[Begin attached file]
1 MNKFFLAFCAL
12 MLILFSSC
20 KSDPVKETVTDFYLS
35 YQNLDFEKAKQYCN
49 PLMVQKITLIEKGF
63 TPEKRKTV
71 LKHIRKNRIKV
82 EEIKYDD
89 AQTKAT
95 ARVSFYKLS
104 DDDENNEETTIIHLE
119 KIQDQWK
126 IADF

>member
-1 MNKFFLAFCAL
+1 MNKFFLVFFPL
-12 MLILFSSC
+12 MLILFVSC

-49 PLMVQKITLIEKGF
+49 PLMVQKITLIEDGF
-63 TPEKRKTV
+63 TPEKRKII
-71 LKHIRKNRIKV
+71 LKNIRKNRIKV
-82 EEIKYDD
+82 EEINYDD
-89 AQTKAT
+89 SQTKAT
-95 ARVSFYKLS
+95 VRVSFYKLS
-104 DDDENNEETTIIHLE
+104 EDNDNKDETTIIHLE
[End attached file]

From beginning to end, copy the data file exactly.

1 MNKFFLAFCAL
12 MLILFSSC
20 KSDPVKETVTDFYLS
35 YQNLDFEKAKQYCN
49 PLMVQKITLIEKGF
63 TPEKRKTV
71 LKHIRKNRIKV
82 EEIKYDD
89 AQTKAT
95 ARVSFYKLS
104 DDDENNEETTIIHLE
119 KIQDQWK
126 IADF

>member
-1 MNKFFLAFCAL
+1 MNKFFLVFFPL
-12 MLILFSSC
+12 MLILFVSC

-49 PLMVQKITLIEKGF
+49 PLMVQKITLIEDGF
-63 TPEKRKTV
+63 TPEKRKII
-71 LKHIRKNRIKV
+71 LKNIRKNRIKV
-82 EEIKYDD
+82 EEINYDD
-89 AQTKAT
+89 SQTKAT
-95 ARVSFYKLS
+95 VRVSFYKLS
-104 DDDENNEETTIIHLE
+104 EDNDNKDETTIIHLE